The trouble with Chuck

The trouble with Chuck

by Annette van de Kamp-Wright
Editor of the Jewish Press

So, Hagel it is. We no longer have to wonder: is he, or isn’t he; as of last Sunday, Chuck Hagel’s appointment as secretary of defense in Obama’s cabinet is a done deal. At least, it appears that way. As has become the custom with any pending appointment, everyone has an opinion. Many, both within and outside of Washington, are not brimming over with enthusiasm.

Why? First of all, there are those Republican Party members who bear a bit of a grudge against Hagel — in spite of his conservative voting record during his time in the senate; he supported Barack Obama in ’08, and voted against both the surge in Iraq and the one in Afghanistan. He supports (oh my) cuts in defense spending. He publicly questioned President George Bush in 2002 regarding Saddam Hussein’s alleged weapons of mass destruction. A Vietnam veteran, he considers war a measure of last resort. His approach is a decidedly un-hawkish one, and it worries many on the right, especially against the backdrop of Iran’s nuclear aspirations.
Then there is the Israel issue. Of course, the question “is it good for Israel” is a relevant one, particularly when you are talking about the U.S. Secretary of Defense. But we are currently hearing so much noise about what exactly that position is, it is becoming almost impossible to maintain objectivity.

The Republican Jewish Coalition issued a statement denouncing the pick as a “slap in the face.” Matt Brooks, the coalition’s executive director, said:

“Chuck Hagel’s statements and actions regarding Israel have raised serious concerns for many Americans who care about Israel. The Jewish community, and every American who supports a strong U.S. – Israel relationship have cause for alarm.” (Source: Omaha World Herald)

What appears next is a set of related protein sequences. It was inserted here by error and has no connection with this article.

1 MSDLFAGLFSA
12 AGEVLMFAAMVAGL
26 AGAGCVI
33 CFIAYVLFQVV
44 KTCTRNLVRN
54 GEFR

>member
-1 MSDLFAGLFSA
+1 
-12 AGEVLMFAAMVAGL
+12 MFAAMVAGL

South Carolina senator Lindsey Graham described it as an “in-your-face nomination,” and said Hagel would be the most antagonistic secretary of defense towards the State of Israel in our nation’s history.

Mitch McConnell concurred: “His views with regard to Israel and Iran and all the other positions that he’s taken over the years will be very much a matter of discussion in the confirmation process.” (Telegraph.com)

It gets worse: the Weekly Standard’s William Kristol calls Hagel “out on the fringe,” and writes “to have blocked Rice and then roll over for Hagel would be a disgrace.” According to him, “Republicans have an obligation to embrace their role as Obama’s antithesis, and to block him.”
All this adds up to an unhealthy discussion.

“The former senator and prospective Secretary of Defense,” Chemi Shalev writes in Haaretz, “is the victim of a vile campaign of vilification, which, one suspects, is really aimed at Barack Obama.”

Maybe.

The fact remains that in the past, Hagel has been cautious as well as clumsy. His statements about the Jewish Lobby in Washington “intimidating” people will haunt him for many years. Hagel voted against certain Iran sanctions; he is in favor of diplomacy, and does not want to “bomb, bomb, bomb” Iran. In 2008, when questioned, he stated: “I am not an Israeli senator. I am a U.S. senator.” Although that statement itself says nothing about whether Hagel is pro – or anti Israel, it was and continues to be enough for many to call him an anti-Semite.

In case you’re wondering what I really think of Chuck Hagel: I don’t know. And to be honest, I’m comfortable with that. It’s fine, sitting back and waiting for what comes next. Sometimes, when we watch politics, we think we know all the answers. We treat the issues at hand as if we live in black and white. Are you for or against? Do you love it or hate it? Is this the end of the world, or the best thing that ever happened?

How about neither?

Let’s stop this hysterical behavior, and bring back the grey scale. Let’s wait and see, and give the man a chance. For goodness’ sake, it’s not as if Obama is appointing David Duke. Besides, I think we can trust that Hagel won’t go rogue; he will represent the Obama administration and its current policies towards the Middle East. If those policies change, and we suddenly find there’s tangibly less U.S. support for Israel, there will be plenty of opportunity to scream then. Right now, we should all calm down and just breathe.

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